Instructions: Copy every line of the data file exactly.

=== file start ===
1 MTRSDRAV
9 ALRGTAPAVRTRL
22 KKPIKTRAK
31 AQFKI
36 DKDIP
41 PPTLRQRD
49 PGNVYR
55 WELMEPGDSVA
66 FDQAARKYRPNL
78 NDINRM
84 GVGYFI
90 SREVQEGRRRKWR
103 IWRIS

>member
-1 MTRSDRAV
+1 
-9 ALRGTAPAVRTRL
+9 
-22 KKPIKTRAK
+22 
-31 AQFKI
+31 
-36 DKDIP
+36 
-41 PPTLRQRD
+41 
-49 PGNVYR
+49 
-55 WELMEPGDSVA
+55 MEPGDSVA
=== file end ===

1 MTRSDRAV
9 ALRGTAPAVRTRL
22 KKPIKTRAK
31 AQFKI
36 DKDIP
41 PPTLRQRD
49 PGNVYR
55 WELMEPGDSVA
66 FDQAARKYRPNL
78 NDINRM
84 GVGYFI
90 SREVQEGRRRKWR
103 IWRIS

>member
-1 MTRSDRAV
+1 
-9 ALRGTAPAVRTRL
+9 
-22 KKPIKTRAK
+22 
-31 AQFKI
+31 
-36 DKDIP
+36 
-41 PPTLRQRD
+41 
-49 PGNVYR
+49 
-55 WELMEPGDSVA
+55 MEPGDSVA